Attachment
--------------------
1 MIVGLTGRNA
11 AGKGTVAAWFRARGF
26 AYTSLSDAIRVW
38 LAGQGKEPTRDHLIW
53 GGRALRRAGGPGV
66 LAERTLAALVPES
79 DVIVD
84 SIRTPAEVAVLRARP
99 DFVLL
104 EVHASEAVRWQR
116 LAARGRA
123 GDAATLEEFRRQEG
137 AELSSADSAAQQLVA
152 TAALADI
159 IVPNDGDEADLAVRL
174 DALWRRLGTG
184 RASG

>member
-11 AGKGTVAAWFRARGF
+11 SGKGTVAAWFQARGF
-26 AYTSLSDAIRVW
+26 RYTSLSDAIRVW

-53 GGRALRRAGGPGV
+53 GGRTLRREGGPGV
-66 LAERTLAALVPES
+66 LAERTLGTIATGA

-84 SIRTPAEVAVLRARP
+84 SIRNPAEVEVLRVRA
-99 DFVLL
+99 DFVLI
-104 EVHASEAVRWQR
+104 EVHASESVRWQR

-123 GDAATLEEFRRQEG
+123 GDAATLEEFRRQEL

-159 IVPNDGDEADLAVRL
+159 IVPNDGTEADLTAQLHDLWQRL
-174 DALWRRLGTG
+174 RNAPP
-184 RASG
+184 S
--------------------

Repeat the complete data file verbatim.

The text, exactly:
1 MIVGLTGRNA
11 AGKGTVAAWFRARGF
26 AYTSLSDAIRVW
38 LAGQGKEPTRDHLIW
53 GGRALRRAGGPGV
66 LAERTLAALVPES
79 DVIVD
84 SIRTPAEVAVLRARP
99 DFVLL
104 EVHASEAVRWQR
116 LAARGRA
123 GDAATLEEFRRQEG
137 AELSSADSAAQQLVA
152 TAALADI
159 IVPNDGDEADLAVRL
174 DALWRRLGTG
184 RASG

>member
-11 AGKGTVAAWFRARGF
+11 SGKGTVAAWFQARGF
-26 AYTSLSDAIRVW
+26 RYTSLSDAIRVW

-53 GGRALRRAGGPGV
+53 GGRTLRREGGPGV
-66 LAERTLAALVPES
+66 LAERTLGTIATGA

-84 SIRTPAEVAVLRARP
+84 SIRNPAEVEVLRVRA
-99 DFVLL
+99 DFVLI
-104 EVHASEAVRWQR
+104 EVHASESVRWQR

-123 GDAATLEEFRRQEG
+123 GDAATLEEFRRQEL

-159 IVPNDGDEADLAVRL
+159 IVPNDGTEADLTAQLHDLWQRL
-174 DALWRRLGTG
+174 RNAPP
-184 RASG
+184 S